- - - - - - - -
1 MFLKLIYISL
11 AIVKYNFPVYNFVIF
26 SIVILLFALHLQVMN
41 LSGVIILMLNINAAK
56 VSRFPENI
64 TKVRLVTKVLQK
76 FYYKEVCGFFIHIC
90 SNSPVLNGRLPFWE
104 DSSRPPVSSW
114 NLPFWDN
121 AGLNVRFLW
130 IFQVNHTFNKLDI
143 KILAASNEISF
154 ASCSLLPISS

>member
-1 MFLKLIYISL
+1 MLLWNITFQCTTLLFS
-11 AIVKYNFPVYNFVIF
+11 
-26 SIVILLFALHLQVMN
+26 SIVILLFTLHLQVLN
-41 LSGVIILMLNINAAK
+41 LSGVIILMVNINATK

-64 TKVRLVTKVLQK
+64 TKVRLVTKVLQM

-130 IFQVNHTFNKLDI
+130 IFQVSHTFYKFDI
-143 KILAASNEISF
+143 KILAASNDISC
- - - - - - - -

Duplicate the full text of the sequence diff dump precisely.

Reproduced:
1 MFLKLIYISL
11 AIVKYNFPVYNFVIF
26 SIVILLFALHLQVMN
41 LSGVIILMLNINAAK
56 VSRFPENI
64 TKVRLVTKVLQK
76 FYYKEVCGFFIHIC
90 SNSPVLNGRLPFWE
104 DSSRPPVSSW
114 NLPFWDN
121 AGLNVRFLW
130 IFQVNHTFNKLDI
143 KILAASNEISF
154 ASCSLLPISS

>member
-1 MFLKLIYISL
+1 MLLWNITFQCTTLLFS
-11 AIVKYNFPVYNFVIF
+11 
-26 SIVILLFALHLQVMN
+26 SIVILLFTLHLQVLN
-41 LSGVIILMLNINAAK
+41 LSGVIILMVNINATK

-64 TKVRLVTKVLQK
+64 TKVRLVTKVLQM

-130 IFQVNHTFNKLDI
+130 IFQVSHTFYKFDI
-143 KILAASNEISF
+143 KILAASNDISC